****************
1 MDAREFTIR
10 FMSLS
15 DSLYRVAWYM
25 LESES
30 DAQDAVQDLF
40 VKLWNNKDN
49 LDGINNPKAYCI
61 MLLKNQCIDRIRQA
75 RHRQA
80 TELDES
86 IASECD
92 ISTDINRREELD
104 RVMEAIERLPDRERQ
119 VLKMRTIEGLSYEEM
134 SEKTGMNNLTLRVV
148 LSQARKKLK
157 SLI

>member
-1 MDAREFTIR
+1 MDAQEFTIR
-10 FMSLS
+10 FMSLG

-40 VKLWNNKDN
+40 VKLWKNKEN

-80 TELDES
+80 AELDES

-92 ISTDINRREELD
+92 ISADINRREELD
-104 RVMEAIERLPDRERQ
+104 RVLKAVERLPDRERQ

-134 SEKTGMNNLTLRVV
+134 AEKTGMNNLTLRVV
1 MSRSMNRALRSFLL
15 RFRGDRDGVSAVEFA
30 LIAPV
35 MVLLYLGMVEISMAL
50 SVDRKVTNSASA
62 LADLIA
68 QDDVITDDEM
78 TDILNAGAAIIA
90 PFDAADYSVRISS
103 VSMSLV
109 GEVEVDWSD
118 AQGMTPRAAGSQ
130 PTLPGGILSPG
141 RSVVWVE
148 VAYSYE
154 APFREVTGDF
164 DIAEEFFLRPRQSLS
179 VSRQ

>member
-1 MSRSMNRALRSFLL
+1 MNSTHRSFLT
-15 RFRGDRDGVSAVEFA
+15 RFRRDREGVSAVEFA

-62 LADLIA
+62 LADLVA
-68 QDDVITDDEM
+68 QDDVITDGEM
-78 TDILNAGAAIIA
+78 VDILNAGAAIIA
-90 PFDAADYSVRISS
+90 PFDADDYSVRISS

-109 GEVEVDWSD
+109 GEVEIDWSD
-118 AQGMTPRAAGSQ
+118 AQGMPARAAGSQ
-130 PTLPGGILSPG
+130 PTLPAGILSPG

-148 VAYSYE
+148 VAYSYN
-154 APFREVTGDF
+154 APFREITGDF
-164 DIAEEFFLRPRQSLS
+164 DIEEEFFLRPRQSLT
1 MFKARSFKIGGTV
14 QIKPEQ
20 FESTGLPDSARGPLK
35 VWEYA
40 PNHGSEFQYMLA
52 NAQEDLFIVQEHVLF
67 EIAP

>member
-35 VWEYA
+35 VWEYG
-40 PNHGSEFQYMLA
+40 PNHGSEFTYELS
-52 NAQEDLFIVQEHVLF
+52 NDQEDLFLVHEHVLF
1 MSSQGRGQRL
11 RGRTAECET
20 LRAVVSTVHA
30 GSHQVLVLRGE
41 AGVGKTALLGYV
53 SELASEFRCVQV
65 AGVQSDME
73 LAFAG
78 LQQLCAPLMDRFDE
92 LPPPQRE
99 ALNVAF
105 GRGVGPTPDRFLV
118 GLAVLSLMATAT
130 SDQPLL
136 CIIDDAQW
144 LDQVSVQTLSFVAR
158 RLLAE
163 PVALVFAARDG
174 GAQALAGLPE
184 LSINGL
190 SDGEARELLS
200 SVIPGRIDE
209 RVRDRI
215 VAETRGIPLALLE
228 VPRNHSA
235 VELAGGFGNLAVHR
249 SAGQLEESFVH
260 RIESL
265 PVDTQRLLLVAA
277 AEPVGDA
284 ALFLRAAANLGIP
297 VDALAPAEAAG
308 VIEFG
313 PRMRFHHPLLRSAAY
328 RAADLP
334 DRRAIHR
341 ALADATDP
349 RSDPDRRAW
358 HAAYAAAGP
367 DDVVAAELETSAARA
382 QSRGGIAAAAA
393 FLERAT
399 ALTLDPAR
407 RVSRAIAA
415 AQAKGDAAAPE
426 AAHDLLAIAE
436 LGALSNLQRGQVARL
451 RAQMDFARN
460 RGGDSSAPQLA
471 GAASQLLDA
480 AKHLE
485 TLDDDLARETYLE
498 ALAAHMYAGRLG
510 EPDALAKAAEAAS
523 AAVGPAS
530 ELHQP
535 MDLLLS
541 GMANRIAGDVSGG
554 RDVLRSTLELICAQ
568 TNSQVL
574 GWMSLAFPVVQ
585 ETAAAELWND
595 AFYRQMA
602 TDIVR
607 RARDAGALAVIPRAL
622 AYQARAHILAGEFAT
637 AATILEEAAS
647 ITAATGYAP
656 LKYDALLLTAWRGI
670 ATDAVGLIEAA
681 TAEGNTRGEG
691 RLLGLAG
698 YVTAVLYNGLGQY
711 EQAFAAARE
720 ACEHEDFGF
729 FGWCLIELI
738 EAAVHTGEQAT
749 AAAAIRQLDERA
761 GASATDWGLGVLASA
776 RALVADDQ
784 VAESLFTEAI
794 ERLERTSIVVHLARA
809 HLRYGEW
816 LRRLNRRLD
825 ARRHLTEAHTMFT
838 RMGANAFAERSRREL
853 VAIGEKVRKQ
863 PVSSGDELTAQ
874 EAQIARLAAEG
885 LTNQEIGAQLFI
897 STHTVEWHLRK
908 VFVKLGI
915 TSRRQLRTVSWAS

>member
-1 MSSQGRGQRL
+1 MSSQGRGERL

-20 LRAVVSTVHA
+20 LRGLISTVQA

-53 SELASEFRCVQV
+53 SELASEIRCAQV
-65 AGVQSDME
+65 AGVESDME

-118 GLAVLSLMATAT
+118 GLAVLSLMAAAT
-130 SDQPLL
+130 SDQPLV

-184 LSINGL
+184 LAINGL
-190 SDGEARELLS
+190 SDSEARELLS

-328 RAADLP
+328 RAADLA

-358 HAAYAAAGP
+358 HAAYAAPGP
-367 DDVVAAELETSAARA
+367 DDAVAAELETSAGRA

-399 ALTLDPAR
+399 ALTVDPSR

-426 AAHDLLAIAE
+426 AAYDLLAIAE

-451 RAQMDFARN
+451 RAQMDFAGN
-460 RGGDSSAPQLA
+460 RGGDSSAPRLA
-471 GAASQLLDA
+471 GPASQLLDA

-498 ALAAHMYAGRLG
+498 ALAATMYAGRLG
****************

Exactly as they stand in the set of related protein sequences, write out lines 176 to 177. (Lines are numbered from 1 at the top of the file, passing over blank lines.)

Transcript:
853 VAIGEKVRKQ
863 PVSSGDELTAQ